Clockwork Dog (London): Loop

Outside the room

Clockwork Dog burst onto the scene almost a year ago with their first game, Langstroth’s Last Riddle. For a first game and a popup it was pretty stunning, but it definitely had its weaknesses, and the venue was a big part of why it was so good. Everything went quiet for a very long time and, just as I was starting to give up hope, Loop was announced.

Reviewers went, reviewers raved. Mainly, though, they told their readers to try not to find out too much about the game. It was clear that there was something special – no game has ever received such widespread adulation from so many different people. Every reviewer who attended gave it top marks.

The game was never due to run very long and, due to an unfortunate sequence of events, I ended up going along towards the end of their run. Every cloud has its silver lining, though, and, after playing, the designers gave me permission to disclose some of the secrets of the game in case it doesn’t see the light of day again. There are aspects of this experience that deserve to be remembered.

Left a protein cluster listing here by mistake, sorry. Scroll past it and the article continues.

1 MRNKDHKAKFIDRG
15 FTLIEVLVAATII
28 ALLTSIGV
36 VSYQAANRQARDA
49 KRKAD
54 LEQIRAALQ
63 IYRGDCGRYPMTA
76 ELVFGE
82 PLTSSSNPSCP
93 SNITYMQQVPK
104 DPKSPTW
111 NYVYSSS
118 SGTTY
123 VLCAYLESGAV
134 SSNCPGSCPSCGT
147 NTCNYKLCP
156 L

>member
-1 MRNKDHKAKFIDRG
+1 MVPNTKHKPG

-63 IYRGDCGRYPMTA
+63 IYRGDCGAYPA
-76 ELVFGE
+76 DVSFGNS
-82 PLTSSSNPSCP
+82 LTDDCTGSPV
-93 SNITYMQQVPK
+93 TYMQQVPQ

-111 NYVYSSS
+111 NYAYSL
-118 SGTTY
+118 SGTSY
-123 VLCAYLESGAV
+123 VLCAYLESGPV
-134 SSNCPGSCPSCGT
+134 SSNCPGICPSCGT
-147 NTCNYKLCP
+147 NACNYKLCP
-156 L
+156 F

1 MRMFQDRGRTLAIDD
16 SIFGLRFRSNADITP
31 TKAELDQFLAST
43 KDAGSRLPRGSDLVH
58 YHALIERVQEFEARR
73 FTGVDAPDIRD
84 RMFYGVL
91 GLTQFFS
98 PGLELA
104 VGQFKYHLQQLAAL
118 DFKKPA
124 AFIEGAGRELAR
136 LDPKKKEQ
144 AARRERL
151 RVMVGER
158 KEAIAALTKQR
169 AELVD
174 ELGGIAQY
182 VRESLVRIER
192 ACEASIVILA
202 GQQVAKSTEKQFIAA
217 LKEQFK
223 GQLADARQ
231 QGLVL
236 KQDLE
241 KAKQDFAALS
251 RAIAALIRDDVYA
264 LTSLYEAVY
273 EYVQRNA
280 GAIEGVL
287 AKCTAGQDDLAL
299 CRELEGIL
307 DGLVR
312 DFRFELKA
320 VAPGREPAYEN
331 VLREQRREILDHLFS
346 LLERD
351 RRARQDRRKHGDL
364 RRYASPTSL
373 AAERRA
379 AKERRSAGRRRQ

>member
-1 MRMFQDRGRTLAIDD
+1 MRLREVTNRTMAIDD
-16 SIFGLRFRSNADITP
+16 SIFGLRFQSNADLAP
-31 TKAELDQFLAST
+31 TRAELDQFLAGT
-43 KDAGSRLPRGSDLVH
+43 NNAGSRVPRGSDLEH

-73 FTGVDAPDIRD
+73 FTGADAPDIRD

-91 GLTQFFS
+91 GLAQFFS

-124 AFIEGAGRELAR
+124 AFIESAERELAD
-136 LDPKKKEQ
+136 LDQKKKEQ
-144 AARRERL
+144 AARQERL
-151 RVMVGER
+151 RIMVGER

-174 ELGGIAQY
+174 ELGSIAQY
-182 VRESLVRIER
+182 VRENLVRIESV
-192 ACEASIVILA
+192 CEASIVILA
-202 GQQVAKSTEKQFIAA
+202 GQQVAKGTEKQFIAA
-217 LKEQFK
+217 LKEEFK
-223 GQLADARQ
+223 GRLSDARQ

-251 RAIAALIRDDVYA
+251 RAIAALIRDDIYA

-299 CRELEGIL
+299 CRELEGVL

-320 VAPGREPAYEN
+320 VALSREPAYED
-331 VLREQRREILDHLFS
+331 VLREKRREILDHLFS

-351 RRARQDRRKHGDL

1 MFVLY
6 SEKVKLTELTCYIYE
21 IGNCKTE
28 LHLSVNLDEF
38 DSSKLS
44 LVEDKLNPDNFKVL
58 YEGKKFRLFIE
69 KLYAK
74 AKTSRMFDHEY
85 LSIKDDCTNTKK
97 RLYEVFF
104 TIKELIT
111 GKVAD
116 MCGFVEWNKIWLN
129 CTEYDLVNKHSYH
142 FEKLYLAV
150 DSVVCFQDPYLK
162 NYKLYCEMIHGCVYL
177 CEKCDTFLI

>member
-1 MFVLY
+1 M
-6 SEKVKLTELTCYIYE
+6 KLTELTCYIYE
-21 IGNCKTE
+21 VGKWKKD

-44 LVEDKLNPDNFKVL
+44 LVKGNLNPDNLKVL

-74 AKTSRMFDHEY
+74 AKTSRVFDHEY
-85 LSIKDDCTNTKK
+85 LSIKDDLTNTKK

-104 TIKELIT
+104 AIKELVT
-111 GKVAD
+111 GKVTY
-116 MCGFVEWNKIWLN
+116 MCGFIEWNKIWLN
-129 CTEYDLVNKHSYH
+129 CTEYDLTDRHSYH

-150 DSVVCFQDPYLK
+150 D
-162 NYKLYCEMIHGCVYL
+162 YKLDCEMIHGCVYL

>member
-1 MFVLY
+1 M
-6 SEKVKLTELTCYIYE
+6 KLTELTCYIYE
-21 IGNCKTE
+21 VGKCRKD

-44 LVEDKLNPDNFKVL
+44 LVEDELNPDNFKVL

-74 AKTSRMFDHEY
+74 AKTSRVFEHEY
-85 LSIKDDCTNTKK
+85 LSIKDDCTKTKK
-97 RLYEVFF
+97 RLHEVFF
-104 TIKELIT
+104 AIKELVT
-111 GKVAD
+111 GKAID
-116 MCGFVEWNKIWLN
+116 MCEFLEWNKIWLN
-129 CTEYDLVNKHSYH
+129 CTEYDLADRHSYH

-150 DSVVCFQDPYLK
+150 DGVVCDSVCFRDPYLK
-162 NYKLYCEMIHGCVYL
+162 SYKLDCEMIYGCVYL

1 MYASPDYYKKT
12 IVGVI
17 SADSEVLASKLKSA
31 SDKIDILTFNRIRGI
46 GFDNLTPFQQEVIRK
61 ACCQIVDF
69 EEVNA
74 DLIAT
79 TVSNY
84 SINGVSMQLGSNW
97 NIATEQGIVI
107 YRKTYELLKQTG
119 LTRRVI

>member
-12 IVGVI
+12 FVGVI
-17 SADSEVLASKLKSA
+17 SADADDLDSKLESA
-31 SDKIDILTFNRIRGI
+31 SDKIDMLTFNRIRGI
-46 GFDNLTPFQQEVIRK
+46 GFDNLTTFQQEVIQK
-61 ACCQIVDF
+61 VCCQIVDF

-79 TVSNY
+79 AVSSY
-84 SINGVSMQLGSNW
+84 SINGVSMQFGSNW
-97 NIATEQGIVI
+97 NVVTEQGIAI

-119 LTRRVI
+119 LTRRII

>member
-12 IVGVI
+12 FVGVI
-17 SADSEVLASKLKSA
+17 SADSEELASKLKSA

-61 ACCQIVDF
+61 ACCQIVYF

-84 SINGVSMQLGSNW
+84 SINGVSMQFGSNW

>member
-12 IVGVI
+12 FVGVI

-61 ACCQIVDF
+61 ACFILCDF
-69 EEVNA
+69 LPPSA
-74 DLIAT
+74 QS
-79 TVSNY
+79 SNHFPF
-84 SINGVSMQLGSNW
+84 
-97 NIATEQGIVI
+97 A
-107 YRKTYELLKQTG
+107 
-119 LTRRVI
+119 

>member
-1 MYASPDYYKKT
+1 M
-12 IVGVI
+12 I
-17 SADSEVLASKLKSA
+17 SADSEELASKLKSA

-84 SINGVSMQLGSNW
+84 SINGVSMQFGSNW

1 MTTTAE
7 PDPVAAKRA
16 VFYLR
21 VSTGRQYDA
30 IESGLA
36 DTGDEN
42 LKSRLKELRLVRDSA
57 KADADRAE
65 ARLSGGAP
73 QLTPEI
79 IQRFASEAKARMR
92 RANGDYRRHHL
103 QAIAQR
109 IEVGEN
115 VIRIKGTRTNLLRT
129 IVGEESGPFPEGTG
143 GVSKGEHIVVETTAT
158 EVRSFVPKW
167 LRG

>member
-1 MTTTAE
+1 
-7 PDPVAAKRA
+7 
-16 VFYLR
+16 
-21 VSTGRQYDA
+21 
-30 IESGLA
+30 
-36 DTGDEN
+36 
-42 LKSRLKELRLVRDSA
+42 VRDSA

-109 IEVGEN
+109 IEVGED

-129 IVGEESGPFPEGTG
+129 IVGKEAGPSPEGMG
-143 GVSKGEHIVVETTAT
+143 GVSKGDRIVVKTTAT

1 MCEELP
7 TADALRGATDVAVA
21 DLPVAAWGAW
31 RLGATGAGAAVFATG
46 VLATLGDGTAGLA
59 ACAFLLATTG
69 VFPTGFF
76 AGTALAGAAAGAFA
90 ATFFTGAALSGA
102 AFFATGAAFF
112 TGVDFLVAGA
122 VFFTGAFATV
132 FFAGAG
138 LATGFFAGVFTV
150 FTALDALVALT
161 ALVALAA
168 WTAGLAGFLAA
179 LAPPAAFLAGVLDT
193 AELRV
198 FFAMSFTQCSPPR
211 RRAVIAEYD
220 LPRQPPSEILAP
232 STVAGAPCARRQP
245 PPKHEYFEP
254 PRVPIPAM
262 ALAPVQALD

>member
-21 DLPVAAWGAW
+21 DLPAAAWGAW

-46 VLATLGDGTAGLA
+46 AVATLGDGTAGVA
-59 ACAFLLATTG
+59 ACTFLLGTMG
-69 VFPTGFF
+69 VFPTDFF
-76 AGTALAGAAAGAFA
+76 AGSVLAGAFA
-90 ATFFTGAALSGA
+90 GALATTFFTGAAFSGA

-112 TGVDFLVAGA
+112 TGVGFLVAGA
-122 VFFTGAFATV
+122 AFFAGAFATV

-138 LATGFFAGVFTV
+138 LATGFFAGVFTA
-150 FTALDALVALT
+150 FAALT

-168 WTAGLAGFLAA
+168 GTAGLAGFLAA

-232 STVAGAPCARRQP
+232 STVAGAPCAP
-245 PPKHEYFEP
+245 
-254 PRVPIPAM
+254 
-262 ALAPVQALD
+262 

Now, there’s a good chance that you won’t want to read the spoilers unless you’ve played the game already. If you haven’t, then you need to make a choice. This game may re-open some day and, while the spoilers here won’t help you with the puzzles, they might take away some of the surprise from the experience. I truly, truly hope that the game re-opens but, for those of you who want to do so, click on the spoiler tags like the one below and find out more…

STOP PRESS: This game has now re-opened at the Panic Room in Gravesend.

This isn’t a genuine spoiler – just a safety check. Hopefully you’re seeing it because you deliberately clicked on the spoiler tag but, if not, then be warned: you may run into the spoilers by accident!